Administrative Strategies for Designing and Supporting Large-Scale Digital Lecture Recording Environments

Administrative Strategies for Designing and Supporting Large-Scale Digital Lecture Recording Environments

Lisa A. Stephens
Copyright: © 2009 |Pages: 6
DOI: 10.4018/978-1-60566-198-8.ch008
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The advent of blended learning and digital recording options has complicated the challenge of administering technology classrooms. From students’ perspective, “capturing” real-time student/teacher interaction is especially valuable for distance-learning applications or for those in traditionally seated environments as post-class tutorial/review. Survey evidence suggests that students highly value the convenience and flexibility of “anytime/anywhere” instructional access.
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Millennial-generation students are driving demand for flexibility and accountability in how course material is delivered (Strauss & Howe, 2007). While cherishing structure, reliability, and return on investment, students rightfully expect quality instruction, whether they attend lectures in person or view them in blended-learning or online environments. In large university settings, with diverse student populations, digital course-capture technologies provide convenience and flexibility to all students, but offer especially valuable learning benefits to students for whom English is a second language (Simpson, 2006). Milne (2007) suggests that social networks and emerging technologies are driving a paradigm-shift toward an “interaction age,” in which learners attend to both content and one another in increasingly bi-directional ways. This includes learning spaces that increasingly are migrating from real-time, display-only features to digital asset management that is used to construct and deliver new knowledge. Administrators, who previously may have considered it a low budgeting priority to couple technology with flexible learning, now must consider accommodating expensive, multiple methods for course delivery, ideally by leveraging existing infrastructure (Stephens, 2003). At least one forecast from a respected technology consultant group suggests that by the year 2010, some 50% of all college and university classes (not founded on assessment of a classroom experience) will meet physically and in real-time only for exam proctoring (Zastrocky et al, 2007). In light of this, early-adopter or grassroots enthusiasm must be coupled with long-term strategic planning and administrative support in order to overcome institutional resistance to investment in instructional technologies (Kozma, 1978, 1979, 1985).

Bloodgood and Morrow (2000) identified a pattern of institutional responses when challenged by the types of market-driven innovations that Zastrocky, et al. now predict: They can adopt a “business as usual” approach and ignore competitive threats, or reconfigure existing resources (by capitalizing on internal/external knowledge), or acquire entirely new resources (not a common action for large-scale, discretionary, campus-wide technology investments).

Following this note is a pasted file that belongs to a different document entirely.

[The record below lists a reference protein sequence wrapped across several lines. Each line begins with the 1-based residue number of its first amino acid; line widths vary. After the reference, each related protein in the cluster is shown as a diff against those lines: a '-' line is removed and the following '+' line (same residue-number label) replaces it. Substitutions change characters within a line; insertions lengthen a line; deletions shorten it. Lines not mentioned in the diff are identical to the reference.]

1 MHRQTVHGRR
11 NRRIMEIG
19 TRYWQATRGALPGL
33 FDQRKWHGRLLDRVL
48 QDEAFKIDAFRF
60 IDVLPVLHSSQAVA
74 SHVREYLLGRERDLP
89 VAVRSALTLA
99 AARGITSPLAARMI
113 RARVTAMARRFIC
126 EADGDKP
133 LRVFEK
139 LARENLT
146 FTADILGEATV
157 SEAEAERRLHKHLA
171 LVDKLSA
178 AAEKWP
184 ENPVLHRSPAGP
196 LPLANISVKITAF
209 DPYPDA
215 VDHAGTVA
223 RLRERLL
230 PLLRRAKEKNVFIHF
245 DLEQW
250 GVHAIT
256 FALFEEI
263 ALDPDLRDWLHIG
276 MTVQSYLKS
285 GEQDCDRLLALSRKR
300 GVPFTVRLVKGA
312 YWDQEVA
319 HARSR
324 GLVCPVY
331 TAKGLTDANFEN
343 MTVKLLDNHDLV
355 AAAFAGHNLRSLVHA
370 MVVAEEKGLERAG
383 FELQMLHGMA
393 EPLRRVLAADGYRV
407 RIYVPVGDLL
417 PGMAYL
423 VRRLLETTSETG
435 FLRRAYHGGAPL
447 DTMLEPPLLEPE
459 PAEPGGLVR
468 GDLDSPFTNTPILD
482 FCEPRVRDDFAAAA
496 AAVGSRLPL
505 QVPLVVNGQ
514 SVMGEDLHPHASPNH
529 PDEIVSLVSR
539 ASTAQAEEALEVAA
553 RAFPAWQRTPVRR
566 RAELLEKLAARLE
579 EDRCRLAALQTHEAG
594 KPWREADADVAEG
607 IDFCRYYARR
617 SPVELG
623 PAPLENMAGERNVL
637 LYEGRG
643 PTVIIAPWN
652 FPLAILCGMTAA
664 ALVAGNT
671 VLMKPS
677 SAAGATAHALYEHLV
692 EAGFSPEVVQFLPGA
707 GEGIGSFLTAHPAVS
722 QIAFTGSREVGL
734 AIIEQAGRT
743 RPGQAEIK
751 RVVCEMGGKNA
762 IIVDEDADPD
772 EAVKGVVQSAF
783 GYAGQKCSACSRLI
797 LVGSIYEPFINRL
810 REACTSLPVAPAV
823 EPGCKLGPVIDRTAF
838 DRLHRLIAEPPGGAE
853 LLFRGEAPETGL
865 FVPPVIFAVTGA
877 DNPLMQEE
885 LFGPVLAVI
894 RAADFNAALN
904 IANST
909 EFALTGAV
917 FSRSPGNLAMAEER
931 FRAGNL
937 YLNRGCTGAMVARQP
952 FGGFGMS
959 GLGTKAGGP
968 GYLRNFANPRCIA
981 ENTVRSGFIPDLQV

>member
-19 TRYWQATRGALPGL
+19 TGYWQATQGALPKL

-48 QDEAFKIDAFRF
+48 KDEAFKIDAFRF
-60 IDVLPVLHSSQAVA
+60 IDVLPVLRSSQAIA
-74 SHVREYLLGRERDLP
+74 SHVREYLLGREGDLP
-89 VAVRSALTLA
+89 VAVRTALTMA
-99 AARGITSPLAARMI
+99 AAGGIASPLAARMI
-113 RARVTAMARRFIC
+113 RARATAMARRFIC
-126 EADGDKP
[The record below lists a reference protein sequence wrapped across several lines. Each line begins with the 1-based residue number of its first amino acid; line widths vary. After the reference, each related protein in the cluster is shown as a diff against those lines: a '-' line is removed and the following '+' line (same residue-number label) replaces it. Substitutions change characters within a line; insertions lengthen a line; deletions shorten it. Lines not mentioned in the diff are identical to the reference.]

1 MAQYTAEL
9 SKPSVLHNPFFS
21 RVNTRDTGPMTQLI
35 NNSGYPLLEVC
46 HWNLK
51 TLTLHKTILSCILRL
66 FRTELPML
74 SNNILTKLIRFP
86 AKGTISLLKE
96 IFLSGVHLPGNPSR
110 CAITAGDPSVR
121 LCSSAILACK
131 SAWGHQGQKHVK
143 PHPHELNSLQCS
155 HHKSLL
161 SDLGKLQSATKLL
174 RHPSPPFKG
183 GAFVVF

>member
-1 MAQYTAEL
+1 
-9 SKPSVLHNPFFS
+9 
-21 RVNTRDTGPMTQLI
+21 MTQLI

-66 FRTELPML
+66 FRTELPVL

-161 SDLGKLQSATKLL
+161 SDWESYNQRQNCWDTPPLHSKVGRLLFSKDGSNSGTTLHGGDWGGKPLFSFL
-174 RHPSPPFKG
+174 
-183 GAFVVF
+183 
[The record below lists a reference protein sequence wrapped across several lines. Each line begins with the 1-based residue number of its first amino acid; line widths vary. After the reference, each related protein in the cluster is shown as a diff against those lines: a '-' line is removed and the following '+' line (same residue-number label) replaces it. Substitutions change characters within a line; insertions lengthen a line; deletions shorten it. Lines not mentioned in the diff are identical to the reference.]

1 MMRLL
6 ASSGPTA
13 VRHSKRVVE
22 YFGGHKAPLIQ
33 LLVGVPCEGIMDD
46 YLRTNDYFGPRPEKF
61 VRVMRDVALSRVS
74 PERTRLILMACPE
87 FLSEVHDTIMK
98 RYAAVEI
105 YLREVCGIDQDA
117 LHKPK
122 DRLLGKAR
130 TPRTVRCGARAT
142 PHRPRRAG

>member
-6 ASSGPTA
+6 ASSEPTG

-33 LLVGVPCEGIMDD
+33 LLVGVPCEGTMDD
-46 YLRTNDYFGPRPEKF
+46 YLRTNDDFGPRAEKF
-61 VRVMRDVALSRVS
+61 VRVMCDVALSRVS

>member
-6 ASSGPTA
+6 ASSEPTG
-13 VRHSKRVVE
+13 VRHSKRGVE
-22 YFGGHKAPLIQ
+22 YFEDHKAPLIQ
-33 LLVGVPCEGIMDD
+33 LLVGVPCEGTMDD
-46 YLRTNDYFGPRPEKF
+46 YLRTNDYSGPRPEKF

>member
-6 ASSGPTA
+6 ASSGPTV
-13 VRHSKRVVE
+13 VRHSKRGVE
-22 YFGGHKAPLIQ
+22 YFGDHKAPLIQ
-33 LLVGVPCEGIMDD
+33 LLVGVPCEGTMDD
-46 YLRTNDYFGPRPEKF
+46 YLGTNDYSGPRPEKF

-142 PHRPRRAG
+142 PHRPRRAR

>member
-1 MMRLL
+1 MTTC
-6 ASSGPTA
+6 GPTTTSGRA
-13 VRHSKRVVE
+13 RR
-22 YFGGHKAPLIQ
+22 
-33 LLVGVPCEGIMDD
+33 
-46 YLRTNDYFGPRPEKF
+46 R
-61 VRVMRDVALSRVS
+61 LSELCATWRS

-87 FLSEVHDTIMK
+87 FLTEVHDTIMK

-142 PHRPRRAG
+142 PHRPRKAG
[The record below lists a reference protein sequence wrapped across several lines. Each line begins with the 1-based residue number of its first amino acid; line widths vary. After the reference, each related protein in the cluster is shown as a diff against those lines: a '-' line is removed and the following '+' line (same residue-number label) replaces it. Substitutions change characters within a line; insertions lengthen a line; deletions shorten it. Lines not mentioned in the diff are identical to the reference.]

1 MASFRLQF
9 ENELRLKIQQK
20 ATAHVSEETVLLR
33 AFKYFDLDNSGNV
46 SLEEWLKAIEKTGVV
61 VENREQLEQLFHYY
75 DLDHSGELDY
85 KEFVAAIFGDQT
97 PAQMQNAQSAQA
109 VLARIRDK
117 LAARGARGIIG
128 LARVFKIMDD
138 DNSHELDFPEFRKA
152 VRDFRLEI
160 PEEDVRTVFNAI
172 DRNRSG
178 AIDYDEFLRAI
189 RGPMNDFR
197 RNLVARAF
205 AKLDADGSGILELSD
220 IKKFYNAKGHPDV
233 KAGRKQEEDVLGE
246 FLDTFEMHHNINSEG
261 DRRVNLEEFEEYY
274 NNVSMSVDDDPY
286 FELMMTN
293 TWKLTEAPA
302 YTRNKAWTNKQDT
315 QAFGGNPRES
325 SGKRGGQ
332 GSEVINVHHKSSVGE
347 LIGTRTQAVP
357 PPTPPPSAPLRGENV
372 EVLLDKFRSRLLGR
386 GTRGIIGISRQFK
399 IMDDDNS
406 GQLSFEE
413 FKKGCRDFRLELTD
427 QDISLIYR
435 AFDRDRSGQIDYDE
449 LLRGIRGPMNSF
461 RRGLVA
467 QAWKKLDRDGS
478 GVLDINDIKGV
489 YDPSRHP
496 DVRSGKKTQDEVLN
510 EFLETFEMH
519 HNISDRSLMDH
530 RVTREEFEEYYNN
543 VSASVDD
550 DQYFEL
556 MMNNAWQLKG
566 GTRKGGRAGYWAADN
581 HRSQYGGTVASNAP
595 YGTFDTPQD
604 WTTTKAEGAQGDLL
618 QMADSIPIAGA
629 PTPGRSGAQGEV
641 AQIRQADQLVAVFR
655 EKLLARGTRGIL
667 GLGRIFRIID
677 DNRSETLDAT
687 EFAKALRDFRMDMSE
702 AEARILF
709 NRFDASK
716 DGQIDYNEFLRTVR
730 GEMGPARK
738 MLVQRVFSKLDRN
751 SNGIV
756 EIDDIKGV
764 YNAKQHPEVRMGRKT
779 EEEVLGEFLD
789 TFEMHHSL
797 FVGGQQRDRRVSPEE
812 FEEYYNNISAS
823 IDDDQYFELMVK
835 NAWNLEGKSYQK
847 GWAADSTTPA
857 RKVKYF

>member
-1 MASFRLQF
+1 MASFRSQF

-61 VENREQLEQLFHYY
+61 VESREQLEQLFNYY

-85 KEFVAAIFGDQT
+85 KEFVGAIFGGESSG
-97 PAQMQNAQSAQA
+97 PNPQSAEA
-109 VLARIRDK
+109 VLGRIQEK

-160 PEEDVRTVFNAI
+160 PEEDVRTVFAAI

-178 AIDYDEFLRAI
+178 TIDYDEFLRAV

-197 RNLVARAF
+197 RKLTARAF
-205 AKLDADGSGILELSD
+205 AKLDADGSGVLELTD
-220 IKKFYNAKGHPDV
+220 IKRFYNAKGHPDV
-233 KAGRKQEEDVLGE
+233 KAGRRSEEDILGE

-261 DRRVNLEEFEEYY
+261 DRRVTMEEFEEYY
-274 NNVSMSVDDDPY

Key Terms in this Chapter

Scan Conversion: A process of taking high resolution computer images in VGA or SVGA resolution and converting them to a lower resolution that can be displayed in full motion video (e.g., television, or cable distribution based on the NTSC standard)

Rich Media: Multimedia content combined to a single-user interface which may or may not include end-user interactivity. For course capture, it is usually full motion video and audio of an instructor synchronized with instructional content (either static, or with full motion video).

RSS: Acronym for “Really Simple Syndication” or “Rich Site Summary” that allows an end user to “subscribe” to an ongoing course or news service that is “pushed” to the end-user’s computer via the Internet and an RSS software aggregator (e.g., iTunes, Juice or iPodder). The content can be synchronized to a portable media device such as an iPod™. RSS aggregators regularly check for updates, and will automatically download and organize new media as it becomes available.

Podcast: Files that are published and subscribed to by users. Can be open and available to the public, or password protected for restricted audiences. Podcast can also be a general term to include audio only, audio plus graphics or instructional content (e.g., enhanced podcast) or contain full motion video (more accurately described as a vodcast).

Vodcast: A type of podcast that contains full motion video. VOD, the first three letters of vodcast are an acronym for “video on demand” – but when coupled with podcast subscription is better described as a “vodcast.”

Enhanced Podcast: Audio synchronized with either static instructional content (e.g., Powerpoint™) or with very minimal motion for short spans of time.

Webcast: Broadly disseminated content that is built upon the traditional term “broadcast” with delivery via the Internet. Webcasting may also include narrowly defined audiences with or without authentication to a secure web server.

Coursecast: Same as webcasting, only specific to instructional course delivery. This is a broad term which may serve as an umbrella for several other types of course delivery (including podcasting, vodcasting, etc.).

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